The Black Press: Setting the Political Agenda during World War II

Article excerpt

CREDO FOR THE NEGRO PRESS

I Shall Be A Crusader...

I Shall Be An Advocate...

I Shall Be A Herald...

I Shall Be A Mirror And A Record...

I Shall Have Integrity...

I Shall be a crusader and an advocate, a mirror and a record, a herald and a spotlight, and I Shall not falter.

So help me God.

The Credo, wrtten by Journal and Guide editor P. Bernard Young, Jr. represents a declaration to provide truth, honesty, and service to the black community. When the Credo was written, the black press was the sole "Voice of the Negro." As a crusader, the black press fought vigorously for Negro rights. As an advocate, the black press fought vigorously to ban "Jim Crow" laws which legally sanctioned segregation. As a herald, the black press was the bearer of both good and bad news, always heralding those causes that others would suppress out of bias or perceived lack of interest.

The black press gained its respectful reputation for being the "Voice of the Negro" in the early days of segregation and unconscionable discrimination. African Americans were often negatively depicted in the white media. The negative images were reflective of the perceptions held by many whites, resulting in the development of the advocacy movement by the black press.

In the early years of the black presence in America, access to the white press was denied to the "Negro." As a result, African Americans founded their own newspapers. In 1827, Samuel Cornish and John B. Russwurm established the first black newpaper, Freedom's Journal writing in an editorial:

"We wish to plead our own cause. Too long have others spoken for us. Too long has the public been deceived by misrepresentations in the things which concern us dearly."

Although Cornish and Russwurm were primarily concerned with negative aspects of the colonization of free African Americans and the gradualism of emancipation as advocated by the white press, they addressed many issues of concern to their readership. From this auspicious beginning, the black press became the primary voice for information and journalistic expression in the black community. That role remained a key one up to and during World War II.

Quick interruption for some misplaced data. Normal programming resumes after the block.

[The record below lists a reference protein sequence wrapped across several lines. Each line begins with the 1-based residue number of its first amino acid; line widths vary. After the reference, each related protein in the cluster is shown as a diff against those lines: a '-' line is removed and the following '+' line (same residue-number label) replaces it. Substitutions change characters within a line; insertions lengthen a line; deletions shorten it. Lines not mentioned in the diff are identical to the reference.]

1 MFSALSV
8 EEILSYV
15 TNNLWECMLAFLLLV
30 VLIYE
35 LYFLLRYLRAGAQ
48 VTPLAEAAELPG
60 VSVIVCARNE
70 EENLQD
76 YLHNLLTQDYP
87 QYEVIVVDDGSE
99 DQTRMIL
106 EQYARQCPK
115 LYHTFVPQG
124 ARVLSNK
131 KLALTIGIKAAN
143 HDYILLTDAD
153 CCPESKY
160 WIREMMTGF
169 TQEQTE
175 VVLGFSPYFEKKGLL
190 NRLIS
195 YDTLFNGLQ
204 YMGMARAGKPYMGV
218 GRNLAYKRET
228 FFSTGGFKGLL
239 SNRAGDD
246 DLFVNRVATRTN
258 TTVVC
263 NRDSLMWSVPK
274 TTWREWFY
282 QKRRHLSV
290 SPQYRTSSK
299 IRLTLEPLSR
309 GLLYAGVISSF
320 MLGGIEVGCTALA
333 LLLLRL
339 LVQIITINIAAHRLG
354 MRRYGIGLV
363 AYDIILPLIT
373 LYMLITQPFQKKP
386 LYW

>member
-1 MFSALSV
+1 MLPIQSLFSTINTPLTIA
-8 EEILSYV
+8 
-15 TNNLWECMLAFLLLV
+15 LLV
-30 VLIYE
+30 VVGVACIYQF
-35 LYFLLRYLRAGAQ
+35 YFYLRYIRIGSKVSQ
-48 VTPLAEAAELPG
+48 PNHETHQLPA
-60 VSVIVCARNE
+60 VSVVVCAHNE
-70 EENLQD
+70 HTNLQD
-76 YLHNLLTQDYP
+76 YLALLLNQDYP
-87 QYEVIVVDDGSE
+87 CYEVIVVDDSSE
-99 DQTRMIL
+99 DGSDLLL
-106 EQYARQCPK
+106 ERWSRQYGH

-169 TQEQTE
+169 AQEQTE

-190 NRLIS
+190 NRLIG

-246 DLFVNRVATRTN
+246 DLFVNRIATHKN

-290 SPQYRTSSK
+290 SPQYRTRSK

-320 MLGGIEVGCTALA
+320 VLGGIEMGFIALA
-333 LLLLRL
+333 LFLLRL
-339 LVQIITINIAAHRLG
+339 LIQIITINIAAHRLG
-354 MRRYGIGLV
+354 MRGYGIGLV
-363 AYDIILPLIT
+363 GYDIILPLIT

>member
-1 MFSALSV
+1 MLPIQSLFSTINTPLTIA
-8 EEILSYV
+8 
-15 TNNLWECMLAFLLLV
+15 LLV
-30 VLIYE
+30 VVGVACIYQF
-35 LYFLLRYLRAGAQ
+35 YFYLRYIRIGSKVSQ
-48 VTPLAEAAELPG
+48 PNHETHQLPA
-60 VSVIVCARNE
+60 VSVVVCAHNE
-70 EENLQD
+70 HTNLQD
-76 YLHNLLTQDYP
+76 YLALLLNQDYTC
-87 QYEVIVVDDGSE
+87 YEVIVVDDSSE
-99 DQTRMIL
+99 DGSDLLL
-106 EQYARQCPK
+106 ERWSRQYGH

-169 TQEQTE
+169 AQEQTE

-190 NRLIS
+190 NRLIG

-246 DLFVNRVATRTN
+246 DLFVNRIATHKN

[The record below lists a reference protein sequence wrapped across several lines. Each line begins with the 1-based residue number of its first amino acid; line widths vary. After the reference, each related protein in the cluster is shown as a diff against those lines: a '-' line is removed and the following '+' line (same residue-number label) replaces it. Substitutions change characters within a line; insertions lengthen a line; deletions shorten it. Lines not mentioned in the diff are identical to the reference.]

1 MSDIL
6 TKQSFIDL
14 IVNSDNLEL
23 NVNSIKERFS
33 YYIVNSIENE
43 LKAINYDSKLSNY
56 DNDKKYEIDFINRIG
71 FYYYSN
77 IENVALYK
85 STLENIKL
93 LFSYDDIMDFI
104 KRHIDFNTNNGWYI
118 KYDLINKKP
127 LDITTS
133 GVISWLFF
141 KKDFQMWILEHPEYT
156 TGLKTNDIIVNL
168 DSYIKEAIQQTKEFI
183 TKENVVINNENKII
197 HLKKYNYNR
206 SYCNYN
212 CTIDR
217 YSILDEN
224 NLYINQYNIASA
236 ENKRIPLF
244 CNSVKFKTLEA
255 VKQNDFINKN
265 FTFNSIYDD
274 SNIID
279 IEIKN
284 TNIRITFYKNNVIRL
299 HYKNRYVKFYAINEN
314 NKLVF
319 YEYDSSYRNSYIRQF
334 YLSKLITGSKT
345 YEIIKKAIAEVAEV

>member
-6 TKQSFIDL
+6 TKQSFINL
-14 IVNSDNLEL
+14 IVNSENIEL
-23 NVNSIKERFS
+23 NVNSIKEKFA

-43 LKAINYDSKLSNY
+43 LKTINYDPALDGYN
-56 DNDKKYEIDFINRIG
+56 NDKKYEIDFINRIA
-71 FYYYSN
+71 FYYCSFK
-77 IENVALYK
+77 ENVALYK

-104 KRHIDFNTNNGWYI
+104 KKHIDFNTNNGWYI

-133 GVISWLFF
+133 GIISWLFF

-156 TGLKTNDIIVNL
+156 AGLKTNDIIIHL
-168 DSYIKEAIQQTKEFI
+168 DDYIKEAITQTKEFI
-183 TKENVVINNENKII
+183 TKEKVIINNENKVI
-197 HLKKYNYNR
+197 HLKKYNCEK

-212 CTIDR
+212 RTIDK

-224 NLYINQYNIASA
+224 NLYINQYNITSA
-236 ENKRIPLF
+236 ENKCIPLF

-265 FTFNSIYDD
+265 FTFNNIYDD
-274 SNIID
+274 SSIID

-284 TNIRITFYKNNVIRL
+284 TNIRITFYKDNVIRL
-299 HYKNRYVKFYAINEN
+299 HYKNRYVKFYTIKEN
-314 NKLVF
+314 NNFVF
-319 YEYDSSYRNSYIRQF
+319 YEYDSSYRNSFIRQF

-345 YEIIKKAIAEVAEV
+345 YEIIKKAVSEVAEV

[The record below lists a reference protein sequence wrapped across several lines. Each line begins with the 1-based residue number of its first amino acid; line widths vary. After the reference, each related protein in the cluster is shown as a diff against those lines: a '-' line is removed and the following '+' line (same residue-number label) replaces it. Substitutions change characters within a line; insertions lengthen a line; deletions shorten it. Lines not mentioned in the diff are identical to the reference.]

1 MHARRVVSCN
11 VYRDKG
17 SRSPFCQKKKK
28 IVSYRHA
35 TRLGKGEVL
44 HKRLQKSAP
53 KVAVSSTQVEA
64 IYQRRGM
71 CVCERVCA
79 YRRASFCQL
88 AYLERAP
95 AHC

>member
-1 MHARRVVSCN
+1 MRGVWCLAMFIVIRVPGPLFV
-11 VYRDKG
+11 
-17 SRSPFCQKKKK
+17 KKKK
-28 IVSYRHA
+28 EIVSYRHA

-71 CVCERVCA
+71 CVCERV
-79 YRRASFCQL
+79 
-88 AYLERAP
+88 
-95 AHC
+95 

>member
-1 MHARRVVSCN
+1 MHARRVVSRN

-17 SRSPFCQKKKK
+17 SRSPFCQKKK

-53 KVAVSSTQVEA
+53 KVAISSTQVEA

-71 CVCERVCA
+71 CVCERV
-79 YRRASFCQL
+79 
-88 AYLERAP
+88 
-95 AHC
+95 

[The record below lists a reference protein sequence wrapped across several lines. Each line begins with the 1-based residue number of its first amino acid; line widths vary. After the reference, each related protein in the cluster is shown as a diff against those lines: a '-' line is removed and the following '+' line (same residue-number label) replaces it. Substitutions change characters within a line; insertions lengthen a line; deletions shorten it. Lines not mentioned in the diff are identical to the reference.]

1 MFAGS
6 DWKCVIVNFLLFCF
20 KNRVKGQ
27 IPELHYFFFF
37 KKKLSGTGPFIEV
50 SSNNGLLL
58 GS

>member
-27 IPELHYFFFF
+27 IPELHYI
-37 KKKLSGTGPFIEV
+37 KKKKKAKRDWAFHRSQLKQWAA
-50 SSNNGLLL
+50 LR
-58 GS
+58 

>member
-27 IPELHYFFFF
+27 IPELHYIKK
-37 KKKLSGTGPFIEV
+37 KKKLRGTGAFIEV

When the war began, the news and information needs of the black community increased. The absence of news about African Americans in the segregated white media inspired additional coverage by the black press. As the only means of constant mass communication information particularly relevant to the African American, the black press assumed the awesome responsibility of relating the activities of the war to its readership. As reporting increased, so did newspaper circulation. Since the primary news of interest to African Americans appeared in the black press, it reached its peak circulation during the war years. The Pittsburgh Courier had a circulation of 350,000; the Chicago Defender, 230,000; the Baltimore Afro-American, 170,000 and the Norfolk Journal and Guide, 100,000.

The black press enhanced the political awareness of its readership during World War II while mobilizing black public opinion. As America went to war to fight against Nazism and Fascism abroad, the black press formulated a political agenda at home. Theoretically, "the [black] press did not tell its readership what to think; it told its readership what to think about."

The black press reported vital information that increased awareness about war activities and black participation in the armed services. As significant political information about the state of black affairs in the Armed Services was gathered and reported in the black press, black opinion leaders emerged. Ministers, politicians and community leaders were responsible conduits for spreading the word about the war. Consequently, government, political, social, and wartime issues were covered with great care. Important issues concerning the acceptance of African Americans in the armed forces, the types of jobs African Americans would have in the armed forces, the treatment of African Americans in the Armed forces, and whether or not African Americans would be allowed the "right to fight" for their country were among the most important issues covered. …